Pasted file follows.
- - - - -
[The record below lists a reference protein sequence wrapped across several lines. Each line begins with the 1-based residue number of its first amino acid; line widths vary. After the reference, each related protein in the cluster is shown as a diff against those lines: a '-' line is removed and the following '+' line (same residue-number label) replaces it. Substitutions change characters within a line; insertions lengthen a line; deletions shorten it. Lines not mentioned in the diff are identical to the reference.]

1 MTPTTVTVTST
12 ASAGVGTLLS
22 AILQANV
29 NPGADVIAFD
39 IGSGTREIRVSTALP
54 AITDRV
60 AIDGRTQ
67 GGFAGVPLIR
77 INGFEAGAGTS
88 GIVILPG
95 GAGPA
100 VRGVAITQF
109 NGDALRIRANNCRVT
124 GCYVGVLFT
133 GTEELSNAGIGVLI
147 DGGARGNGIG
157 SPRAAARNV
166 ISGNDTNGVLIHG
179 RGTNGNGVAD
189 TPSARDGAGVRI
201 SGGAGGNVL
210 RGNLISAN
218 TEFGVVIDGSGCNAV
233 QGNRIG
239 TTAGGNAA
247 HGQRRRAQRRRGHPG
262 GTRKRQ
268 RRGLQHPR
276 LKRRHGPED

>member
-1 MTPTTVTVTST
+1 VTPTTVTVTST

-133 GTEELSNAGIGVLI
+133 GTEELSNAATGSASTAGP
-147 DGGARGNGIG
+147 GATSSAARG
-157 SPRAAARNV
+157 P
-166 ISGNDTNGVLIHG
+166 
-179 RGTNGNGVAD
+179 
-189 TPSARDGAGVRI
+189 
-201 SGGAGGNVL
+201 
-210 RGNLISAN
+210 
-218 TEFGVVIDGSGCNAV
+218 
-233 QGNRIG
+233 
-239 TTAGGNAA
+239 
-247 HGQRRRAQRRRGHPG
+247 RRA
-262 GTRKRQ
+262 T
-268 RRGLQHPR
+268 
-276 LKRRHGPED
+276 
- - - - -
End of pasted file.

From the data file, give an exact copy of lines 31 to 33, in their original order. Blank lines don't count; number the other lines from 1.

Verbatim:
>member
-1 MTPTTVTVTST
+1 VTPTTVTVTST